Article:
Cape Breton's Magazine

> Issue 47 > Page 1 - A Visit with Nan Morrison, Baddeck

Page 1 - A Visit with Nan Morrison, Baddeck

Published by Ronald Caplan on 1988/1/1 (1316 reads)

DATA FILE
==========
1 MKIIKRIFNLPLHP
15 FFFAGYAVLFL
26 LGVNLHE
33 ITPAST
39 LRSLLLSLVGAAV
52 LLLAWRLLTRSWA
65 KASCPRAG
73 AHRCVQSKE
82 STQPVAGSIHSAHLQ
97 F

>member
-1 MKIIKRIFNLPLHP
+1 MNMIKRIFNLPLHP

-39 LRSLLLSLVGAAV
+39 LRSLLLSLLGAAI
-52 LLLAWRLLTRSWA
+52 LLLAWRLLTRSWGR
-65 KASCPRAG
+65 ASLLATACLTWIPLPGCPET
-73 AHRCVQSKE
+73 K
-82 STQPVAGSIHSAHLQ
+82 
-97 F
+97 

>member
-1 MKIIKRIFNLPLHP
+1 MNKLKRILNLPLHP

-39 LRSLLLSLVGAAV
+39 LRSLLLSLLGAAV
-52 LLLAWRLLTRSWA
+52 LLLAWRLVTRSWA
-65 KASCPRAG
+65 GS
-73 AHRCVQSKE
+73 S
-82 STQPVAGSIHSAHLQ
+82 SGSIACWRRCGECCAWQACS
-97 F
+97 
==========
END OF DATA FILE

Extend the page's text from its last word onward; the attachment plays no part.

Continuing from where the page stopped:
A Visit with Nan Morrison, Baddeck My right name or my short name? (What is your right name?) Mary Ann. (Is that how they got Nan?) Well, no. They got Nan on account of the schoolbook--the first schoolbook that came out--the primer. And there was a little girl--her name was Nan-- she had a doll. And of course I was sickly when I was small, and I pouted on a woodbox if I didn't get my own way. And that's how I got the name Nan. (You pouted on the woodbox?) I pouted, yes--I wouldn't answer if they asked me to do anything, unless they called me Nan. (Oh, so you chose the name.) Oh, yes--out of that little primer book. (And were you always very sickly?) When I was 4 weeks old, my sister sat on me in the cradle. She was a bouncing 2 1/2-year child. And they sent for the doctor to Bad- deck. I was down in Breton Cove--Skir Dhu. Sent for the doctor in Baddeck. And it was my Uncle Norman that came down and gave me respiration. (You had stopped breathing?) Well, I was--they thought I was--gone, or going. She sat right on my stomach. You can imagine--a baby 4 weeks old. She didn't know she was doing it, you know. (And did you suffer after, because of that?) Well, I was sickly for awhile. When I went to school, I had to wear shoes. I couldn't go barefoot like the rest did. I had to wear shoes. When they took pictures of the school, I was the only child there with shoes. When they took pictures of the class. (Are you sure it wasn't so everybody would think you were wealthy?) Oh, no! The rest of my family didn't have them on! So, I wasn't well then. And then, when I was 14--maybe not that old--Tain and I were down at my grandmother's at Birch Plain. And they promised us if we'd be good, we could go to a milling frolic that night, next door. So we were trying to be very good. And we were playing hide-and-seek. And when we were running from the big kitchen to the small kitchen--I was the first--my aunt was coming through with a pot of boiling hot water. And it came right down over my head. And I was in bed for perhaps 3 or 4 weeks. My face--my sister thought I was a cow when she came in to see me. I was all blistered up. Do you know what they put on me? My grand? mother went to the barn. They had a young heifer. She went to the barn, and she took some of the heifer's manure. She put it in a pan and she heated it in the old oven-- the old kitchen, you know--they used an old stove there, perhaps to keep the place warm. And she heated it in that old-oven. CAPE BRETON'S MAGAZINE, NUMBER FORTY-SEVEN WRECK GOVE. CAPE BRETON, NOVA SCOTIA SECOND CLASS MAIL -- REGISTRATION NUMBER 3014 (1)
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